Here, we approach the question of whether and when grid representations contribute to behaviour by taking advantage of a virtual reality based location memory task that can be solved either using local cues that indicate a reward location or by path integration to the reward location from a well defined starting point (Figure 1C)(see also (Tennant et al., 2022, 2018)). The task differs from cue rich virtual environments typically used to study grid cells (e.g. (Campbell et al., 2018; Domnisoru et al., 2013)) in that in the standard configuration of the task the only spatially fixed cue available after initiation of a trial is the visual marker of the reward zone. On trials in which this marker is removed, efficient localisation of the reward zone demands the use of a path integration-based strategy (Tennant et al., 2018). In the experiments we describe here, we identify grid cells through their firing patterns in open arenas and then evaluate their activity in the location memory task. We find that grid cells can either represent location on the virtual track or can encode a path integrated measure of distance that is independent from track location. The use of each representational strategy differs both between sessions and within a recording session. On trials when the reward zone cue is present, adoption of the positional representation does not predict task performance. When the reward zone cue is absent, mice can maintain spatial behaviour when grid cells encode distance, but on average their performance is impaired compared to when grid cells encode position. Thus, our results suggest that positional anchoring of the grid cell network may selectively promote successful localisation by path integration.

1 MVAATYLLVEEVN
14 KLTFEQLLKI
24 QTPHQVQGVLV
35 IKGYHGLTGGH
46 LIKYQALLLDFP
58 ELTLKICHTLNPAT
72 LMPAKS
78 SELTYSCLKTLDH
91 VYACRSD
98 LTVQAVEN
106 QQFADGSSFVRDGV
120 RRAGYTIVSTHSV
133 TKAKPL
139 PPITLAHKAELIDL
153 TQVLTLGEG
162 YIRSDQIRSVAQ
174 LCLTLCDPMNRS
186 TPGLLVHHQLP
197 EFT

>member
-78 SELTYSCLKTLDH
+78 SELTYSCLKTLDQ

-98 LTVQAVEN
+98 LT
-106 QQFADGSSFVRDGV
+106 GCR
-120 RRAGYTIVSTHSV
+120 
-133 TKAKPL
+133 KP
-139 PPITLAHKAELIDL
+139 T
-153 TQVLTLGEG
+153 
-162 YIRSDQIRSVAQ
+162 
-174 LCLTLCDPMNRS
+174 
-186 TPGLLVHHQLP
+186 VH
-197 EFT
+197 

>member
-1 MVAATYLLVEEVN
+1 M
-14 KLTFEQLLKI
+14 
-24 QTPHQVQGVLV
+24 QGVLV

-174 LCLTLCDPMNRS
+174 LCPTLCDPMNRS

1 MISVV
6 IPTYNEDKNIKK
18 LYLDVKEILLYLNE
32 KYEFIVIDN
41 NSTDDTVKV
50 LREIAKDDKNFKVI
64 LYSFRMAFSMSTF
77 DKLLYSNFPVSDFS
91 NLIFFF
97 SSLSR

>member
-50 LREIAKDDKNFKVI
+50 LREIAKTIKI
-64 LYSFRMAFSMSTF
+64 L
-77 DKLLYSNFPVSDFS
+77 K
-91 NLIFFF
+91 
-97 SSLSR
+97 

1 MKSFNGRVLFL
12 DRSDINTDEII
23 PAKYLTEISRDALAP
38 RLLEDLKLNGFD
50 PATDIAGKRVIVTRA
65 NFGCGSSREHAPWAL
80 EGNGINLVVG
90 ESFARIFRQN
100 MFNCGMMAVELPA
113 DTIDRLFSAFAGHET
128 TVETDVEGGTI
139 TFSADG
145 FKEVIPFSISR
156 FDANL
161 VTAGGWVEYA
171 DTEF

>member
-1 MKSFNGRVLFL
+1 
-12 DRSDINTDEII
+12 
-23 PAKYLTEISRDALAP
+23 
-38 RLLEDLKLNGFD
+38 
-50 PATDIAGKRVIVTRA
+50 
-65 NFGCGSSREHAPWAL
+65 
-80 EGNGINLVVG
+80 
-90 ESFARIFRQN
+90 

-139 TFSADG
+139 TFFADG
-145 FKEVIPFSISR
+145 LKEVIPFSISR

We recorded grid fields from neurons in the MEC of 9 wild-type mice exploring an open arena and then performing a location memory task in a virtual linear track environment. By comparing the hexagonal symmetry of spatial autocorrelograms of neural activity in the open arena with corresponding shuffled data we identified 103/1974 neurons as grid cells (8.6 ± 15.7 grid cells / mouse, range 0.4 % to 9.3 %) (see Methods for classification procedures). These grid cells had field sizes of 7.5 ± 3.3 cm and grid spacing of 72.5 ± 13.7 cm and were found in dorsomedial parts of the MEC. Until indicated otherwise, we report analyses of neurons across all trials of the location memory task regardless of whether the reward zone is indicated by the cue or whether mice stop at the rewarded location.
Grid cells encode either position or distance